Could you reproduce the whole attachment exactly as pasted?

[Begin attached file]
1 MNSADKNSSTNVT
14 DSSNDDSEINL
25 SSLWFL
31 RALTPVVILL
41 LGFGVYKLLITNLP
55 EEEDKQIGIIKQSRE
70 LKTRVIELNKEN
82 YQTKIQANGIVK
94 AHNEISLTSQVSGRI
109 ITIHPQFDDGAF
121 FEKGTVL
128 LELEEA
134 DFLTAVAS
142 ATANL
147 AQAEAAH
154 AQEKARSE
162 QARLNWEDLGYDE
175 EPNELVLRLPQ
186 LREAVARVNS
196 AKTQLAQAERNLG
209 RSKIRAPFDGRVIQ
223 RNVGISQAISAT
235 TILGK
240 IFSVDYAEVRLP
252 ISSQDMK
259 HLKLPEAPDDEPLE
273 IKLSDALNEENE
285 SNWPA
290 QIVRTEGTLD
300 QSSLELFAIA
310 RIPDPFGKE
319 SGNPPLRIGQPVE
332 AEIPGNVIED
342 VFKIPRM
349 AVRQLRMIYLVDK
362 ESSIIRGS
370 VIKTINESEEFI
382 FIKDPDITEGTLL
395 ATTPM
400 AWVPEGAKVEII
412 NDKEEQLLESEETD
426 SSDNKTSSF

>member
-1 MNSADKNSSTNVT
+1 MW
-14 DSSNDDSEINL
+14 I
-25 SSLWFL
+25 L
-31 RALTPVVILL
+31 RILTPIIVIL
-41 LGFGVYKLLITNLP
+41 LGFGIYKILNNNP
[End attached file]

1 MNSADKNSSTNVT
14 DSSNDDSEINL
25 SSLWFL
31 RALTPVVILL
41 LGFGVYKLLITNLP
55 EEEDKQIGIIKQSRE
70 LKTRVIELNKEN
82 YQTKIQANGIVK
94 AHNEISLTSQVSGRI
109 ITIHPQFDDGAF
121 FEKGTVL
128 LELEEA
134 DFLTAVAS
142 ATANL
147 AQAEAAH
154 AQEKARSE
162 QARLNWEDLGYDE
175 EPNELVLRLPQ
186 LREAVARVNS
196 AKTQLAQAERNLG
209 RSKIRAPFDGRVIQ
223 RNVGISQAISAT
235 TILGK
240 IFSVDYAEVRLP
252 ISSQDMK
259 HLKLPEAPDDEPLE
273 IKLSDALNEENE
285 SNWPA
290 QIVRTEGTLD
300 QSSLELFAIA
310 RIPDPFGKE
319 SGNPPLRIGQPVE
332 AEIPGNVIED
342 VFKIPRM
349 AVRQLRMIYLVDK
362 ESSIIRGS
370 VIKTINESEEFI
382 FIKDPDITEGTLL
395 ATTPM
400 AWVPEGAKVEII
412 NDKEEQLLESEETD
426 SSDNKTSSF

>member
-1 MNSADKNSSTNVT
+1 MW
-14 DSSNDDSEINL
+14 I
-25 SSLWFL
+25 L
-31 RALTPVVILL
+31 RILTPIIVIL
-41 LGFGVYKLLITNLP
+41 LGFGIYKILNNNP